You don't have to hate oil companies to want an excess-profits tax.
In, I guess, the early 1990s, when I worked for CNN, I found myself one evening at a Washington reception, chatting with an oil-company executive and another from a defense contractor. The oil man said, "How's business?" How's business! Delighted and emboldened by the discovery that businessmen actually say this to one another, I arched a conspiratorial eyebrow and said, "Well, we could use another war."
The defense contractor said, "So could we."
The oil man said, "So could we—as long as it's in the Middle East."
I was joking, and I'm pretty sure the other two were as well. Corporate executives are human beings (except for Ken Lay). They profit from war, but that doesn't mean they want it. Well, maybe a few of them have mixed feelings about that. But until I see hard evidence, I am not going to believe that American business executives would induce the government to start a war, even if they had the power to do so.
These days, even President Bush is dissing the oil companies. (See Jacob Weisberg's discussion of this elsewhere in Slate.) He doesn't accuse them of starting the Iraq war, of course, but he does now favor looking into other possible misdeeds, such as antitrust violations. For Republican Sen. Arlen Specter and a chorus of Democrats, oil-company misdeeds are enough to justify a tax on their "excess profits."
This hunt for a smoking gun misses the point. Taxes are not a form of punishment. And you don't need to find wrongdoing to justify a special tax on their profits. You only need a pocket calculator—to figure out how much they owe.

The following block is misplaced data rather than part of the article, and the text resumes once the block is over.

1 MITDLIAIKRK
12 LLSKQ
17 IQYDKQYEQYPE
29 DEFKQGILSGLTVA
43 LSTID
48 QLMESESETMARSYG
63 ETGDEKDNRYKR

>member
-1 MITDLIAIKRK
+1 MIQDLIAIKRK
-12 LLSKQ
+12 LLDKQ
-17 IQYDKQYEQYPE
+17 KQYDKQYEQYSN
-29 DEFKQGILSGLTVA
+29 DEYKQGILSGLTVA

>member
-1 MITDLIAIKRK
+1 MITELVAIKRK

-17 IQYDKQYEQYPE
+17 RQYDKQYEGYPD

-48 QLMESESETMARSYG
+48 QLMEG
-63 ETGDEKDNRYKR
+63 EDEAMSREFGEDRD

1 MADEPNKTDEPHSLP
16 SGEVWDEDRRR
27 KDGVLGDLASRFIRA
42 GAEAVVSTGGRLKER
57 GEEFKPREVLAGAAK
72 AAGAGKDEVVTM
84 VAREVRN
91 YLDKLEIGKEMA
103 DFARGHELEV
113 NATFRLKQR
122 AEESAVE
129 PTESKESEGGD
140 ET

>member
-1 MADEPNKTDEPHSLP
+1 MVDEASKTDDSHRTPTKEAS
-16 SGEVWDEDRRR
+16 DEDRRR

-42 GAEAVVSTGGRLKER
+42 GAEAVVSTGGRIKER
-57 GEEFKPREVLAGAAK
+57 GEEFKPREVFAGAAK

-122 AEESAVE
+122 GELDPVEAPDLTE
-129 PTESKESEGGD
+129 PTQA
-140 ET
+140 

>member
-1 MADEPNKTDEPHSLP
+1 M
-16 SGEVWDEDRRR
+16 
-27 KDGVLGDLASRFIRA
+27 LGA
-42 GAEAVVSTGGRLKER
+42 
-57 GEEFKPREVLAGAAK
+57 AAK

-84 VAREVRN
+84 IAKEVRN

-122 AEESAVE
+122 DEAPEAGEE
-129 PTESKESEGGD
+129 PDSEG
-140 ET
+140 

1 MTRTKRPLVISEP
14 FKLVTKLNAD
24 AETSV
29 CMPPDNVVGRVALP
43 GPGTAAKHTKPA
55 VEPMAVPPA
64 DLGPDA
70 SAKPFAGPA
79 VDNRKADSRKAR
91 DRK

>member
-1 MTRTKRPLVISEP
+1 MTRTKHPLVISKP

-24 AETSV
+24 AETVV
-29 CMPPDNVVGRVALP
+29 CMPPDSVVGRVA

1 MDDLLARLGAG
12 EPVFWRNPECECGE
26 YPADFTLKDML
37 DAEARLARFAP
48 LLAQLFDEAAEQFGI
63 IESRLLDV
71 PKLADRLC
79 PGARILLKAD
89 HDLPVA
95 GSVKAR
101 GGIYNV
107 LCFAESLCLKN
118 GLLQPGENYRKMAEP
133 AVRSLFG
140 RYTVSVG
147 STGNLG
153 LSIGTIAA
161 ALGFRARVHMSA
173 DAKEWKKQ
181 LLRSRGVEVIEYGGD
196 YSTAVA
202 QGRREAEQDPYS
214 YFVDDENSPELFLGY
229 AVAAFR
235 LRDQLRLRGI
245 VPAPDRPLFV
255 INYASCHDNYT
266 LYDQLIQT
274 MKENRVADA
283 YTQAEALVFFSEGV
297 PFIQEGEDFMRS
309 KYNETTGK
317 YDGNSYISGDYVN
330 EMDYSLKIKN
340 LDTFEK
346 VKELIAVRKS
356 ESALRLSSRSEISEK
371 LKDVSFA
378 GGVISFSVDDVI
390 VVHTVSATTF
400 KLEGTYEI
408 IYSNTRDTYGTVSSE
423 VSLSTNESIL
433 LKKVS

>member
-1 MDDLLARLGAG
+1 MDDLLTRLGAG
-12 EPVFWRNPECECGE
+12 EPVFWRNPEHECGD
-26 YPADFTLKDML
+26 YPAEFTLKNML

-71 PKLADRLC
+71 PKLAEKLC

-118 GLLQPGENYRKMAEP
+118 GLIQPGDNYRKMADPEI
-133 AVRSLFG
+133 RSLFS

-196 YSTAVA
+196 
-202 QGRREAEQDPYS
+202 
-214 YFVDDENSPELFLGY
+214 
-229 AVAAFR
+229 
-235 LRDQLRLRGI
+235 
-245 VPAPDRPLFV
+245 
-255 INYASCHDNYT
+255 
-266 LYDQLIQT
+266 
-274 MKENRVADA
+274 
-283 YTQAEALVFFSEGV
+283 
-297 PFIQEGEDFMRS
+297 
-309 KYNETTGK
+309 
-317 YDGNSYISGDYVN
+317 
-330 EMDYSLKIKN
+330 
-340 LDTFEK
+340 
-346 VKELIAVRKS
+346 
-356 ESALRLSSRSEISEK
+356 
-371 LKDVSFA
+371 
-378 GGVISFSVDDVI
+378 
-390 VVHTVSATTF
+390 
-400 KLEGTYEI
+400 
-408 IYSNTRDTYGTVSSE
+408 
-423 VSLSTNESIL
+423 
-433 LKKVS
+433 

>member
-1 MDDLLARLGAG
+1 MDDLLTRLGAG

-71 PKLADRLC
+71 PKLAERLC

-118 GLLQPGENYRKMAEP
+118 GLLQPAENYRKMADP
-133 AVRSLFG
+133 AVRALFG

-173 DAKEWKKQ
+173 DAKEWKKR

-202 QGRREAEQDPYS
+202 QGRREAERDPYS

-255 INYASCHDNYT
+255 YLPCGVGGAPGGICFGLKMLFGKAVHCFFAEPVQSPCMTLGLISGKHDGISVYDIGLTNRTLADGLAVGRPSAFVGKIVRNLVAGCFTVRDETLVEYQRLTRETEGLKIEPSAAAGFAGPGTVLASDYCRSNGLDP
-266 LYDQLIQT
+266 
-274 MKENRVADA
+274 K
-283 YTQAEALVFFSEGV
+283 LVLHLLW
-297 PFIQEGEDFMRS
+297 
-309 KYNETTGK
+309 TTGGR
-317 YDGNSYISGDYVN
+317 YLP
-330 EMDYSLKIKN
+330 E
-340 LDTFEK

The math is rough, but it's not complicated. About a third of the oil consumed in the United States comes from wells in the United States. That's about 150 million barrels a month. The oil industry refers to this as "production," but a more accurate term would be "extraction." Nature produced the oil and charges nothing for it.
Oil is oil, no matter where it comes from, so the price of those 150 million barrels will go up and down with the price of the 300 million or so barrels we import every month. A year ago, that price was about $46 a barrel. Now it's more than $70 a barrel. The cost of extracting those 150 million American barrels depends a lot on how you figure it and varies well by well. But we can make a few reasonable simplifying assumptions. First, no one was forced to pump oil at gunpoint a year ago. So, however you figure it, in April 2005 it must have been possible to extract 150 million barrels of oil out of American ground for less than $46 a barrel, including a reasonable profit.
Costs change. Wells have to be pumped harder or they run dry. Gradually, we are running out and need to import more and more. But these changes are nothing like the fluctuations in the price for which oil can be sold. If 150 million barrels could be extracted a year ago for $46 a barrel, it shouldn't cost much more than that to extract another 150 million barrels in 2006.
Let's round off a bit and say that American oil extractors are getting an extra $25 a barrel. For 150 million barrels a month, that's $45 billion a year. And that's just for the oil that's extracted. The oil that remains in the ground is also about $25 a barrel more valuable. And other energy resources—used and unused—are more valuable by a similar amount.
Michael Kinsley is a columnist for the Washington Post and the founding editor of Slate.